Check out the video above to see our mock draft Top 10.

You can see the entire first round picks here.

And if you really want to nerd out on the draft, Dauster and I did a two-hour, two-part podcast where we made these mock draft picks. Check them out.

Al Horford had to tell Aron Baynes to take the ball to the basket (VIDEO)

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Boston’s Aron Baynes has seen his minutes increase the past couple of games of the Eastern Conference Finals as Brad Stevens tries to match up better with Cleveland’s Tristan Thompson.

Baynes is a solid big man who can step out and hit a three, but he’s not exactly blessed with the offensive gene — he’s no natural scorer. Sometimes it’s not even clear he knows where the basket is.

Such as on this fourth quarter play from Monday night, where Al Horford has to point Baynes to the rim and tell him to go there.

It worked. This time.

Baynes, Horford and the Celtics made things interesting in the second half, but could not overcome their early deficits and lost Game 4 to the Cavaliers 111-102, tying the Eastern Conference Finals at 2-2.

Fast start, LeBron James enough for Cavaliers to hold on to win, even series

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For the first time in 11 days, we had an NBA playoff game that finished with a single-digit margin. Barely.

It didn’t look like it would be early — Boston missed lay-ups and dunks all through the first quarter, LeBron James was being LeBron James, and the Cavaliers had a 16 point first quarter lead. It was 15 at the half.

But these Celtics would not go quietly.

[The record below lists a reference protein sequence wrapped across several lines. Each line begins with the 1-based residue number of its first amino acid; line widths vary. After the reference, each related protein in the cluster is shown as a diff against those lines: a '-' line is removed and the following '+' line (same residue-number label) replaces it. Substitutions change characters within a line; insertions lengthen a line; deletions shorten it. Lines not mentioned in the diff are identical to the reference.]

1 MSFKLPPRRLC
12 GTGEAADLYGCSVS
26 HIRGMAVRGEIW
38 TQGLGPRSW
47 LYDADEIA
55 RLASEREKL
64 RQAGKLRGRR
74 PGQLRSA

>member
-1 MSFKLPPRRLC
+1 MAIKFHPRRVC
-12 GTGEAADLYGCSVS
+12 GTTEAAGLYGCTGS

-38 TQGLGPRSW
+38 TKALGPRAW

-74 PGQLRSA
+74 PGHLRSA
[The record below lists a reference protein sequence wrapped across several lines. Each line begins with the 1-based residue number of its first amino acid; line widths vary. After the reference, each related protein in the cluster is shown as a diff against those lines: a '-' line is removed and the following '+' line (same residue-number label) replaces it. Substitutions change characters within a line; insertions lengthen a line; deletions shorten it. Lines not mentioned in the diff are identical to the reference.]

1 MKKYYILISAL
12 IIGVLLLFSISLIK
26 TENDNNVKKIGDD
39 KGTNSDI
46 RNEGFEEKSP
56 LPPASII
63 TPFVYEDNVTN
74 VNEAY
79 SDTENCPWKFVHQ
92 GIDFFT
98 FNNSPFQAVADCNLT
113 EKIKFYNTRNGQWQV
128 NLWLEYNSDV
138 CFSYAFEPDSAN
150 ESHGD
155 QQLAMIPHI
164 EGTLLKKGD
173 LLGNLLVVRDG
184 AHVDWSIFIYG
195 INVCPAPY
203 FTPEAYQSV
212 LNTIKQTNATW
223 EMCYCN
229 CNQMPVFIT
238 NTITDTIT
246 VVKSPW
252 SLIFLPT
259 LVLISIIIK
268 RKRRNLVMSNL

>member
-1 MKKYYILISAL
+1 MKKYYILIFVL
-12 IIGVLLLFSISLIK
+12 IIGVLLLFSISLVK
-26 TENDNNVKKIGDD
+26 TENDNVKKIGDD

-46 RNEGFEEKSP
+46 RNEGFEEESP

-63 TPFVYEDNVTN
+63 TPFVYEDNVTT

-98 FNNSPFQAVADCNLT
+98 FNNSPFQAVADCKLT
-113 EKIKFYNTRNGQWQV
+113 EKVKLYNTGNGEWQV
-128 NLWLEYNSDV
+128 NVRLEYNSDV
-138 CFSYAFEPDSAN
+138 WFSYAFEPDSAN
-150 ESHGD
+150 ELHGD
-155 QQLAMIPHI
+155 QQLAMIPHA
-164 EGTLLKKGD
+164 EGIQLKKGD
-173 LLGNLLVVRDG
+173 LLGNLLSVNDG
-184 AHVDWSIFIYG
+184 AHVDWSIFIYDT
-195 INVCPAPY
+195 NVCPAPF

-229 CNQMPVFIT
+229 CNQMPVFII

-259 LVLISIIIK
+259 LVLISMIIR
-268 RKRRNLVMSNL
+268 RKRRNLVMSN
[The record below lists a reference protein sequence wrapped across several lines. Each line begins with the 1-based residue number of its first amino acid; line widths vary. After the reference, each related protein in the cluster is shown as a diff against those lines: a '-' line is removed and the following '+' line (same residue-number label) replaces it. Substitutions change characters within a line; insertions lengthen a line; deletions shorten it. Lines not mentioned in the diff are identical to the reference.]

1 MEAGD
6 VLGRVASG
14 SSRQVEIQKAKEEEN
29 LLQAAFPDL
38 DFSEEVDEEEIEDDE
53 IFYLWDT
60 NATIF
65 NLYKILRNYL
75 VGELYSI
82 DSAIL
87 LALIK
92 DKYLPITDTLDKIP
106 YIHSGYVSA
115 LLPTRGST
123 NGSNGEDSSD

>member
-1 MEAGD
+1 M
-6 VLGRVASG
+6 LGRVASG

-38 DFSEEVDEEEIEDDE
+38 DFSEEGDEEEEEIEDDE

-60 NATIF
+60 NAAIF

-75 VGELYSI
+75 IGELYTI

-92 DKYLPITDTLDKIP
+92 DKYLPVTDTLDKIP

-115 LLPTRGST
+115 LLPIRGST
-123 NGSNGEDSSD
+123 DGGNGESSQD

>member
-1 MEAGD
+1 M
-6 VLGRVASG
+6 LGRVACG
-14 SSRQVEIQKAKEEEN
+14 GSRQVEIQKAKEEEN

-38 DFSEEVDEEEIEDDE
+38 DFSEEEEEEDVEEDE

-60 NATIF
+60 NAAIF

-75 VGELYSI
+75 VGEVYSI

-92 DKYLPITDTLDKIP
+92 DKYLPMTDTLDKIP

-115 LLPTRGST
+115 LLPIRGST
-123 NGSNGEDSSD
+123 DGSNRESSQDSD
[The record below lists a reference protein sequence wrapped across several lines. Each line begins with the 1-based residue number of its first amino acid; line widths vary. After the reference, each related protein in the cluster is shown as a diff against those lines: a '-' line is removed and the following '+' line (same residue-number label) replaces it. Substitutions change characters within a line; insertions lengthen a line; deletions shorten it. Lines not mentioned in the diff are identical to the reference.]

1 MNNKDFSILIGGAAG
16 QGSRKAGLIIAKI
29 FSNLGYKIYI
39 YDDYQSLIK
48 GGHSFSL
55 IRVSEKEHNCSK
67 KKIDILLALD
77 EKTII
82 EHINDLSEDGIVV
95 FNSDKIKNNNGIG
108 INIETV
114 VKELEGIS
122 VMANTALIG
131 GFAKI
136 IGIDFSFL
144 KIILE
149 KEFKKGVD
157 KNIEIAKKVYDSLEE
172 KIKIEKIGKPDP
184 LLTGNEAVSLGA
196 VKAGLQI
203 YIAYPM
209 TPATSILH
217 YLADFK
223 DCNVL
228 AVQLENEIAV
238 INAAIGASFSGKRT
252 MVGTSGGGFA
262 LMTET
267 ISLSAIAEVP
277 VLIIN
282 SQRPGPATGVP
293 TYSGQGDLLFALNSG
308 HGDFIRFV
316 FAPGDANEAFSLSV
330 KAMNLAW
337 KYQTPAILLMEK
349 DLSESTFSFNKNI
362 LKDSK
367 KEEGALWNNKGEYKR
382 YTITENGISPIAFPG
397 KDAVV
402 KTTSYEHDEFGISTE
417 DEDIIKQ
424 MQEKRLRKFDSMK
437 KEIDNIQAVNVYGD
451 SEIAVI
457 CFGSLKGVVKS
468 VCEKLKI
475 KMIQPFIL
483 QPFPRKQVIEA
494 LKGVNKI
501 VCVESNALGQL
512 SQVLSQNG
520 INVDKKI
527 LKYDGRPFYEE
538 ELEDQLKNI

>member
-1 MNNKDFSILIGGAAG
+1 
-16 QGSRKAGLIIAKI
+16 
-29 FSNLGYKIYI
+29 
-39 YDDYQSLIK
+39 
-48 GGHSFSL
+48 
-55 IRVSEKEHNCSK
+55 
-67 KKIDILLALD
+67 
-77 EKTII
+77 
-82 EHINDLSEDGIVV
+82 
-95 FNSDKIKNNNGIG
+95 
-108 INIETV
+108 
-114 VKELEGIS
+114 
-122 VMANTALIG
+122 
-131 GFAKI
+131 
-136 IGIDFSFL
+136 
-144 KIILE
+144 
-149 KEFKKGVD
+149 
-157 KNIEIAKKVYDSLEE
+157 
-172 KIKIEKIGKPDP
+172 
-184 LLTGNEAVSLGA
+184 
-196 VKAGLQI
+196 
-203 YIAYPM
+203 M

Boston started to find it’s offensive groove — hunting Kevin Love incessantly — but in the end couldn’t get enough stops because, well, LeBron James. He finished with 44 points on 17-of-28 shooting, his sixth 40-point game of these playoffs. He got wherever he wanted on the floor all night, carving up the top-ranked regular season defense of the Celtics like a surgeon. No other Cavalier had more than 14 points (Kyle Korver), but the supporting cast played enough defensive and made hustle plays to hang on.

@realtristan13 with the swat and @kingjames with the finish!

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Cleveland got the win, 111-102, and evened the series at 2-2. Game 5 is Wednesday night back in Boston.

What Celtics fans can feel good about is their team’s resilience and grit. Down big for the second-straight game on the road in the Eastern Conference Finals, the Celtics fought back from as much as 19 down earlier in the game to get it to single digits and make the fans in Quicken Loan Arena nervous in the fourth quarter. That is something the team can carry over to Game 5, as they can some defensive tweaks that shut down opportunities for Korver and the rest of the supporing cast.

What should bother Celtics fans was another night where they struggled to generate offense in the face of more intense defensive pressure.